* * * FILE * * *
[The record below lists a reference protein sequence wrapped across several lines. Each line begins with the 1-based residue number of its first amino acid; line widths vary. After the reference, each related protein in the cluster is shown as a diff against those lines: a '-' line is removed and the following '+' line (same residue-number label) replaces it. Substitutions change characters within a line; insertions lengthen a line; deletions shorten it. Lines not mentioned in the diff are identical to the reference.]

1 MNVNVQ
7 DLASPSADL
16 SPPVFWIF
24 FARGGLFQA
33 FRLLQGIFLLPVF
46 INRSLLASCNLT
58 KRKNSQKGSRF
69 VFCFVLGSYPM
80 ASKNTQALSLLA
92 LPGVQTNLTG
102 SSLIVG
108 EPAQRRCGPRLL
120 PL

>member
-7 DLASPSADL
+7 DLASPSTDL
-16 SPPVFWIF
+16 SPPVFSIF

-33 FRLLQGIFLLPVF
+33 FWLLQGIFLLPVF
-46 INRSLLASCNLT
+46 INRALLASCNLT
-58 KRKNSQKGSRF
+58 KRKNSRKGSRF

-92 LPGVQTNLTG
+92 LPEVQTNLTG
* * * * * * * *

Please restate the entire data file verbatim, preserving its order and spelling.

[The record below lists a reference protein sequence wrapped across several lines. Each line begins with the 1-based residue number of its first amino acid; line widths vary. After the reference, each related protein in the cluster is shown as a diff against those lines: a '-' line is removed and the following '+' line (same residue-number label) replaces it. Substitutions change characters within a line; insertions lengthen a line; deletions shorten it. Lines not mentioned in the diff are identical to the reference.]

1 MNVNVQ
7 DLASPSADL
16 SPPVFWIF
24 FARGGLFQA
33 FRLLQGIFLLPVF
46 INRSLLASCNLT
58 KRKNSQKGSRF
69 VFCFVLGSYPM
80 ASKNTQALSLLA
92 LPGVQTNLTG
102 SSLIVG
108 EPAQRRCGPRLL
120 PL

>member
-7 DLASPSADL
+7 DLASPSTDL
-16 SPPVFWIF
+16 SPPVFSIF

-33 FRLLQGIFLLPVF
+33 FWLLQGIFLLPVF
-46 INRSLLASCNLT
+46 INRALLASCNLT
-58 KRKNSQKGSRF
+58 KRKNSRKGSRF

-92 LPGVQTNLTG
+92 LPEVQTNLTG